More reasons to believe Genesis 1-11 is (embellished) real history


(RiderOnTheClouds) #1

Before I gave biblical, logistic reasons to believe Genesis 1-11 has a historical core. Now I give scientific and historical evidence for real history being behind Genesis 1-11.

Genesis 6:1-4 claims the sons of the gods took as wives whomever they choose, since they married whoever they wanted, it sounds like it could be alluding to polygamy by semi-divine kings from the line of Cain (Lamech?). Jordan Peterson (and others) have pointed out that polygamous societies tend to be more violent, which may explain why God went on to flood the earth for being filled with violence (Genesis 6:11). I don’t claim that the Biblical author knew about the psychological link, but the events seem to allude to such a link happening, which suggests there is a historical core to the narrative.

  1. I’ll let John Walton explain this better than me. The Tower of Babel story basically shows some insight into how developed societies began to appear in the real world:

https://www.jstor.org/stable/26422132?seq=1#page_scan_tab_contents


(Mitchell W McKain) #2

UH UH! No way am I going to let you get away with this. There is NOTHING in that passage which points to polygamy!!! Are your suggesting that otherwise it should have said “the sons of god took a wife from the daughters of men?” It is not grammatically correct and with the same slipshod argument this alteration would be equated with them all sharing a single woman. The most you can say is that polygamy is not excluded. BUT if there was ANY intention of criticizing a practice of poligamy here you would expect this to be spelled out quite clearly.

Furthermore the narrative both before the flood and after with the tower of Babel points to the flood being God’s answer to a very different problem. The repeated phrase was “evil continually.” The evil explicitly mentioned before this is murder. But I have no problem with extending this to include all the usual suspects you see from evil people all the time where they abuse other and take what they want from them. But what the tower of Babel story particularly points to as God’s objection is the attempt to keep everyone under the thumbs of a single civilization. And the words “and this is only the beginning of what they will do” suggests that this is a pattern which God has seen before. Together these tell a story of a civilization before the flood dominated by murder and abuse with no freedom to escape, precisely the sort of situation where God might see wiping the slate clean as the only hope.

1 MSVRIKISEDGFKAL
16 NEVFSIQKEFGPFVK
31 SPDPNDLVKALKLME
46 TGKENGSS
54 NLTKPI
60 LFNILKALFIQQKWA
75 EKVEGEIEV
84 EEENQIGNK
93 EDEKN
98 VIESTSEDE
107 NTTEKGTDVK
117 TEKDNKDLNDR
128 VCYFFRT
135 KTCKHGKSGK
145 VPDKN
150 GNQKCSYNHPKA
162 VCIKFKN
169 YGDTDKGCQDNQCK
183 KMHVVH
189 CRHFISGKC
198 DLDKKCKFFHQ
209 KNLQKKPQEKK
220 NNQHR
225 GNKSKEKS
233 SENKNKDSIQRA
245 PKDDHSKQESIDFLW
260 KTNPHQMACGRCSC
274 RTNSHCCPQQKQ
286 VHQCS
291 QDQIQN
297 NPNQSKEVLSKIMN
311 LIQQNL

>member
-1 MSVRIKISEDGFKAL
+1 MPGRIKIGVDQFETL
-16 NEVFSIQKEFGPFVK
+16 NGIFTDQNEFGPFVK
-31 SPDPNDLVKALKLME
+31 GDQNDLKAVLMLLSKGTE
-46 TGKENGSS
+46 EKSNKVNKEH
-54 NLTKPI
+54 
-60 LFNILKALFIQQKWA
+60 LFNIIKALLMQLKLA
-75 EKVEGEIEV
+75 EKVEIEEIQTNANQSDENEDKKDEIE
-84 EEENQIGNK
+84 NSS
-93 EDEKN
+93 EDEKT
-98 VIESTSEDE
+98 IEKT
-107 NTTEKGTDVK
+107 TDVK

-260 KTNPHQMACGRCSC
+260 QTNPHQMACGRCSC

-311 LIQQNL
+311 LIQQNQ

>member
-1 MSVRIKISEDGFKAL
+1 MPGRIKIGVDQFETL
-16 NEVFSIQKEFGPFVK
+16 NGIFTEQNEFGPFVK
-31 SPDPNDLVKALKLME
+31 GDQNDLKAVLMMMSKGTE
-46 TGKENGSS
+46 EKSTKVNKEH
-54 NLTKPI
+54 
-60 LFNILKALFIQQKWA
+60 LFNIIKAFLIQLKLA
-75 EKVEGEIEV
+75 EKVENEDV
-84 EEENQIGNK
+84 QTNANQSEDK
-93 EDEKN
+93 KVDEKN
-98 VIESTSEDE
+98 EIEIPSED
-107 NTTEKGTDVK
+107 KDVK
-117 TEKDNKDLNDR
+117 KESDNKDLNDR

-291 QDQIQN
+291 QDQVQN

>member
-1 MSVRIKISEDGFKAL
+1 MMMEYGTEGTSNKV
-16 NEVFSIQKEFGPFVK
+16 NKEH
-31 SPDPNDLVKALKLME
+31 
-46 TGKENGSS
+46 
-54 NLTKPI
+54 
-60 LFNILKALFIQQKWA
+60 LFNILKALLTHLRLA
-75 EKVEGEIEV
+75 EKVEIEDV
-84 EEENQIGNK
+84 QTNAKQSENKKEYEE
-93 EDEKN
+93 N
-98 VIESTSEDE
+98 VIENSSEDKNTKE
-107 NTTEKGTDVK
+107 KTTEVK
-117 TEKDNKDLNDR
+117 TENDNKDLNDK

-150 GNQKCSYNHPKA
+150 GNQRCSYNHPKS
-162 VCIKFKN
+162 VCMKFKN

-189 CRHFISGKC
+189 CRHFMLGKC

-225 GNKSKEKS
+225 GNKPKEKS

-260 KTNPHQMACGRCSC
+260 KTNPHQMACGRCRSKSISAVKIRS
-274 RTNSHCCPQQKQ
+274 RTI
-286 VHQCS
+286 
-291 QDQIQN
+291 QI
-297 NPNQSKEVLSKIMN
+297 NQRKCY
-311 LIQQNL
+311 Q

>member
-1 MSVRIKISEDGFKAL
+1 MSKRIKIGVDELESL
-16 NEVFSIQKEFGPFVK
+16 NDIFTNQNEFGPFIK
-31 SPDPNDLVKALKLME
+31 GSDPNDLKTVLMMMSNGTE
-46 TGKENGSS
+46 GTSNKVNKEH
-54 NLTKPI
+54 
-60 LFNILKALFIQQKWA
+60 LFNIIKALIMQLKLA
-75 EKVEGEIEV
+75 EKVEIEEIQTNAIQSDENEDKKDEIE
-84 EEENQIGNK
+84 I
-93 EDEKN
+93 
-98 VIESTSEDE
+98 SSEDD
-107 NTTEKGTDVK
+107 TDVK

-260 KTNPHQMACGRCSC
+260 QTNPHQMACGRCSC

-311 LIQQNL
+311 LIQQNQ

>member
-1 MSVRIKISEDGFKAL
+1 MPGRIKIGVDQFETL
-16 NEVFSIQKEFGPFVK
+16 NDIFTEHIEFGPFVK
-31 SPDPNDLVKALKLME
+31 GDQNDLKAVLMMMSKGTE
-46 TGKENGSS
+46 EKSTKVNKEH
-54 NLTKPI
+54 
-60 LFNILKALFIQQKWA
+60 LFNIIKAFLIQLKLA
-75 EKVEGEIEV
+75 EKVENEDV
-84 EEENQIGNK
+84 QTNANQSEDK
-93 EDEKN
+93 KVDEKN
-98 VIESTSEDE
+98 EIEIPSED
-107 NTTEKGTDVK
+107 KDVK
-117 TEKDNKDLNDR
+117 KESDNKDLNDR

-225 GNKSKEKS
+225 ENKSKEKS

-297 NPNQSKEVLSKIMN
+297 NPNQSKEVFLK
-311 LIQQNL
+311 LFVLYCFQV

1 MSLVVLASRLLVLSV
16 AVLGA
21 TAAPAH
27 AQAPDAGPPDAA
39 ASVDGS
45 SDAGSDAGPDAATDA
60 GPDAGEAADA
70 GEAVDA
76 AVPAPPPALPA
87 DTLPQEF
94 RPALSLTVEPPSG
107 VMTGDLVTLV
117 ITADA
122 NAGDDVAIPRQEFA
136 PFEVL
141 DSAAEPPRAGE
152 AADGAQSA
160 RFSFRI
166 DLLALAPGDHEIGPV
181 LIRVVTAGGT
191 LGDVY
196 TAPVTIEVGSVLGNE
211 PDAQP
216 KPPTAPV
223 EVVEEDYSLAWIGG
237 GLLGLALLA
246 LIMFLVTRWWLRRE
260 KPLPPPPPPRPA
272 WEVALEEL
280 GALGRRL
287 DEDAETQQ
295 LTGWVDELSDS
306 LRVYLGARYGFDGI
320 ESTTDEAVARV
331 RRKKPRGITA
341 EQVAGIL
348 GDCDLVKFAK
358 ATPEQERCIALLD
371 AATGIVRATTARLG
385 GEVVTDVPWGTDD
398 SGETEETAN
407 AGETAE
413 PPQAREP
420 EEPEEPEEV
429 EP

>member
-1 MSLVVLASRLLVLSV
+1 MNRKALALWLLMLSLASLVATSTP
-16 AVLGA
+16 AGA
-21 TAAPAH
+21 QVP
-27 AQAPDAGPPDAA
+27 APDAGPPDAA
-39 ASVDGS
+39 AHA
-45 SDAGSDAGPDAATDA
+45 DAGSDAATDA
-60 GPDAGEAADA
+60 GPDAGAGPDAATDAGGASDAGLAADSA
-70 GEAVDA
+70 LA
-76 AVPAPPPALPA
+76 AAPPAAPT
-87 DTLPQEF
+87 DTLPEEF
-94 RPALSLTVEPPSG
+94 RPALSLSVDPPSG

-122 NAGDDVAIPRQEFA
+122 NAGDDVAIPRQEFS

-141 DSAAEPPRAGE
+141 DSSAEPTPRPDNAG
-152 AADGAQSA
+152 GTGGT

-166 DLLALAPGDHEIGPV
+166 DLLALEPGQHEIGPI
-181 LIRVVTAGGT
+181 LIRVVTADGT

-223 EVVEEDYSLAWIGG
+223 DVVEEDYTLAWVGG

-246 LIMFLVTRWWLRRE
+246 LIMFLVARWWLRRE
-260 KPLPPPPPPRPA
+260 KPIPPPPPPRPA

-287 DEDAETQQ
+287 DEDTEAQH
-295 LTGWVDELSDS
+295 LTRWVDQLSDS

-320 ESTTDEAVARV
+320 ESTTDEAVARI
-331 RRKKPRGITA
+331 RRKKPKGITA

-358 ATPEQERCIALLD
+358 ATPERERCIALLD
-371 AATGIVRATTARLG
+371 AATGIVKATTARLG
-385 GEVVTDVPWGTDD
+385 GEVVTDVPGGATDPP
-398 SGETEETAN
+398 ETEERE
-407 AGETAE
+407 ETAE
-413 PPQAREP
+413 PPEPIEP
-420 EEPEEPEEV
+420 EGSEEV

I am certainly not going to let you write in some particular obscure thing you personally don’t like, even when there is very little evidence that these do any great harm. Especially when there is no evidence to support your idea in the rest of the Bible. None of this means that I personally like polygamy in the slightest – I don’t. But I am an even greater believer in not pushing my preferences on other people.


(RiderOnTheClouds) #3

I never said it was criticising polygamy as an instittution, I only said the polygamy led to violence. Why mention that the sons of the gods took as wives ‘whomever they chose’, such sounds like something more than usual relationshps.


(RiderOnTheClouds) #4

The point I was making with the tower of Babel was ‘why’ they did it.


(Matthew Pevarnik) #5

I don’t think we should read polygymy there as well just a few Chapters later the twelve tribes of Israel arise out of a polygamous scenario with God opening wombs left and right.


(RiderOnTheClouds) #6

Did you not read what I said? The passage does not condemn polygamy itself. But polygamy is linked to violence in real life


(RiderOnTheClouds) #7

Even if I am wrong about the Sons of God being polygamous and violent, Lamech most certainly was.


(RiderOnTheClouds) #8

Compare:

17 Cain knew his wife, and she conceived and bore Enoch; and he built a city, and named it Enoch after his son Enoch. 18 To Enoch was born Irad; and Irad was the father of Mehujael, and Mehujael the father of Methushael, and Methushael the father of Lamech. 19 Lamech took two wives; the name of the one was Adah, and the name of the other Zillah. 20 Adah bore Jabal; he was the ancestor of those who live in tents and have livestock. 21 His brother’s name was Jubal; he was the ancestor of all those who play the lyre and pipe. 22 Zillah bore Tubal-cain, who made all kinds of bronze and iron tools. The sister of Tubal-cain was Naamah.

6 When people began to multiply on the face of the ground, and daughters were born to them, 2 the sons of God saw that they were fair; and they took wives for themselves of all that they chose. 3 Then the Lord said, “My spirit shall not abide in mortals forever, for they are flesh; their days shall be one hundred twenty years.” 4 The Nephilim were on the earth in those days—and also afterward—when the sons of God went in to the daughters of humans, who bore children to them. These were the heroes that were of old, warriors of renown.

In both stories, kings (who were seen of as being semi-divine in the ANE) ‘take’ women as wives, who bear them offspring, who were men of renown.


(system) #9

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